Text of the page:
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Understanding the intracellular-to-extracellular localization switch of polyhydroxybutyrate polymerase in pseudomonas backgrounds as a microevolutionary process.

J Theor Biol; 456: 29-33, 2018 Nov 07.
Artículo en Inglés | MEDLINE | ID: mdl-30063924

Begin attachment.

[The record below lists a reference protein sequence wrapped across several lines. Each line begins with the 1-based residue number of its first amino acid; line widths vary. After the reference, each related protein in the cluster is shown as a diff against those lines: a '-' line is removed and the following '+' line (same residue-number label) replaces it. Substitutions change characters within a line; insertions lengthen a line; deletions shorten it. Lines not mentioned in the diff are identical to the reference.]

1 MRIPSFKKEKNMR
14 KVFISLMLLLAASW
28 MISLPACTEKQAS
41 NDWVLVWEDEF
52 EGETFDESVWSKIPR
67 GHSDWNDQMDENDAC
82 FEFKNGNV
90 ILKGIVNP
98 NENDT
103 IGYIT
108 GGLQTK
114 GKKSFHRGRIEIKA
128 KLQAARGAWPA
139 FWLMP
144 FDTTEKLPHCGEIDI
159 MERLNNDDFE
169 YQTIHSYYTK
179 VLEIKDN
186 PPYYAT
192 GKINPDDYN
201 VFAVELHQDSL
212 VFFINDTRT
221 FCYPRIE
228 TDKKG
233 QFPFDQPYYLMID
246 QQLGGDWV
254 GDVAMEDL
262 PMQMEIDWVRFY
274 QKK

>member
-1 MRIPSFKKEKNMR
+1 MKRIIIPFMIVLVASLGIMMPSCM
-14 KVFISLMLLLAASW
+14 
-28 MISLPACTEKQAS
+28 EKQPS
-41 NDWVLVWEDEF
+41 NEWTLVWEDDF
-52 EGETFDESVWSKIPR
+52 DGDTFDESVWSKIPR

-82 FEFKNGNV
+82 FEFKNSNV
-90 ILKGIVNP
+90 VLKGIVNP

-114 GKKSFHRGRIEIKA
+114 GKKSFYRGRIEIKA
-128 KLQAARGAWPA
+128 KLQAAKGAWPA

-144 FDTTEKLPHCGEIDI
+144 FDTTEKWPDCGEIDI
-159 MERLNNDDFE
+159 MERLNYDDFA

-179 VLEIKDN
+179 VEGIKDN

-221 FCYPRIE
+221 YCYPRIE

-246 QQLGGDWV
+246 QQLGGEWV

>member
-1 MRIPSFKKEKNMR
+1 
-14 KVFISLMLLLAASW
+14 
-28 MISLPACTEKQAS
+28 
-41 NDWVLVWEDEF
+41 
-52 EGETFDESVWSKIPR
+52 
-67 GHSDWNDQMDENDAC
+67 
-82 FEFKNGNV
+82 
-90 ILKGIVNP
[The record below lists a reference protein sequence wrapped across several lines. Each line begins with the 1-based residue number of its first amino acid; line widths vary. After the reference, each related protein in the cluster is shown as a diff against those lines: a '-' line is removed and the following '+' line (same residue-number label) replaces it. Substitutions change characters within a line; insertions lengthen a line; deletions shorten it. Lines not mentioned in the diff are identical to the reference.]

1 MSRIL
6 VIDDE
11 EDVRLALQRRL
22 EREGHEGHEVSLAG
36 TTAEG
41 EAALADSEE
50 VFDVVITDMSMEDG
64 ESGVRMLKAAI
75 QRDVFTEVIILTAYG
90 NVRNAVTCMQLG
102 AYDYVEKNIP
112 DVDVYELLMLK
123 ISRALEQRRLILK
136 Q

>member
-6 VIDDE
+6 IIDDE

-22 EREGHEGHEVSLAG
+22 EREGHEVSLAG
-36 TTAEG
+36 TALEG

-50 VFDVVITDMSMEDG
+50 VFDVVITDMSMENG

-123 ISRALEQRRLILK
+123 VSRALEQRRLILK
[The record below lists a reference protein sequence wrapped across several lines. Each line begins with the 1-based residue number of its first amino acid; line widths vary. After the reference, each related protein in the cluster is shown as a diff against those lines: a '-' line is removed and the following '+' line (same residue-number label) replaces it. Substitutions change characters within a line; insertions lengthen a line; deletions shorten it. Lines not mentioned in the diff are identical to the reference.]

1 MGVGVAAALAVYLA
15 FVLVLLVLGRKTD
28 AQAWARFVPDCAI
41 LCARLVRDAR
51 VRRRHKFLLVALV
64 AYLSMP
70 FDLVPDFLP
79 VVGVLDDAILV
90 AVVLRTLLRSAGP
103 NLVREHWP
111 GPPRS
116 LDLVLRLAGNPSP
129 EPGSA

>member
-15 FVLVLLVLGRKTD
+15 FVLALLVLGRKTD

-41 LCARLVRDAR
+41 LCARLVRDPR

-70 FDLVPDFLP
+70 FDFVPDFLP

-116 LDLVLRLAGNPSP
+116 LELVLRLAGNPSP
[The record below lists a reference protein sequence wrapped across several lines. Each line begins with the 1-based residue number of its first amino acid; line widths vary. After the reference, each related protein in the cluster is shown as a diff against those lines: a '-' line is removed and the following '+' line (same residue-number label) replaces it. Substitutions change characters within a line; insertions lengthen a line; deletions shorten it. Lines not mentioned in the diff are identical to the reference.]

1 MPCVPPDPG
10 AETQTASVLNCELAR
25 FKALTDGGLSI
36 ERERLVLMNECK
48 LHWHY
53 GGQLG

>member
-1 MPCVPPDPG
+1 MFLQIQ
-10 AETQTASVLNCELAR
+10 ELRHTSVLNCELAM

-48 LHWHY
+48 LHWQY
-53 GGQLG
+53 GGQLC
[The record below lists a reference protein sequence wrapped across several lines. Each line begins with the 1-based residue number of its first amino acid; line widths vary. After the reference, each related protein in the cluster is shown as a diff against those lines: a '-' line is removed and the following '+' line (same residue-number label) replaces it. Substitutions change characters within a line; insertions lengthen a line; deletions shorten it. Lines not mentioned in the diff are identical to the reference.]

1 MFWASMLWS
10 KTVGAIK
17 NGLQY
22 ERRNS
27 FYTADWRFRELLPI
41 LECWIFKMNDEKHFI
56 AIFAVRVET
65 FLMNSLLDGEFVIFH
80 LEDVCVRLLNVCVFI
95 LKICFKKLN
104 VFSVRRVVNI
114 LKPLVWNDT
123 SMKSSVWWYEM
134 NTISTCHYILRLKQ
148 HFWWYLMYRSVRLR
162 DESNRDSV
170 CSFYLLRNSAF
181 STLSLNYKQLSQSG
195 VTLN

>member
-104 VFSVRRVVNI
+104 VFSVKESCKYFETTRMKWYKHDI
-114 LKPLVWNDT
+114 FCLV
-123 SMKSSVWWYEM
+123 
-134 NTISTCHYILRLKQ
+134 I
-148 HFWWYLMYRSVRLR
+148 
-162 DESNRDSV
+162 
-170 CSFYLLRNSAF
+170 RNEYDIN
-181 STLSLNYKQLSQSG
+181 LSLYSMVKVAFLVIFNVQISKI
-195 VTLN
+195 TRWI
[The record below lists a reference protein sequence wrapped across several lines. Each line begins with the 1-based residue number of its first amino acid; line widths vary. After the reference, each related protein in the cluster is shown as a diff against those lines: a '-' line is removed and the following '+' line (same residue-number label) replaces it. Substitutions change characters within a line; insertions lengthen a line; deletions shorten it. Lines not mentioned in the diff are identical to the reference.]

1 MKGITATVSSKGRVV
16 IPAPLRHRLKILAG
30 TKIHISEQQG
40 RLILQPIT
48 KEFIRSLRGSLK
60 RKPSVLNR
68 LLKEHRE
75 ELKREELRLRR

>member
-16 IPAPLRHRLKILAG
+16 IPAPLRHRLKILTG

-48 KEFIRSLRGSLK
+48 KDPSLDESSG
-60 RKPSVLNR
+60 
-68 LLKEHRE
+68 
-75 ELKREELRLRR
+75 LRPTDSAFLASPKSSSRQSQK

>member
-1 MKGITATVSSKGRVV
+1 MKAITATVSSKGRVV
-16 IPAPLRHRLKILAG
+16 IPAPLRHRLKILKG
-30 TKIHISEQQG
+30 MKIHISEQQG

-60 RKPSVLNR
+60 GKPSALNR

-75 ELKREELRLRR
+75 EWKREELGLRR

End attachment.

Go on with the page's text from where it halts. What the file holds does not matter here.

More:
After gene duplication, paralogous genes evolve independently, and consequently, the new proteins encoded by these duplicated genes are exposed to changes in their subcellular location. Although there are increasing evidence that phylogenetically related proteins play different functions in different subcellular compartments, the number of evolutionary steps required for the emergence of a novel protein with a novel subcellular localization remains unclear. Regarding this intriguing topic, here we examine in depth our previous reports describing both intracellular and extracellular polyhydroxybutyrate polymerases (PhaC) in the Pseudomonadales group. The recapitulation of the intracellular-to-extracellular localization switch of PhaC in these strains shows a gradual evolution from a simple cytosolic PhaC form to a complex extracellular PhaC form specifically secreted via the type 1 secretion system. This gradual evolution includes several adaptive and pre-adaptive changes at the genomic, genetic and enzymatic levels, which are intimately related to the lifestyle of organisms during the evolution of protein localization. We conclude that the protein localization switch can be an extremely complex process in nature.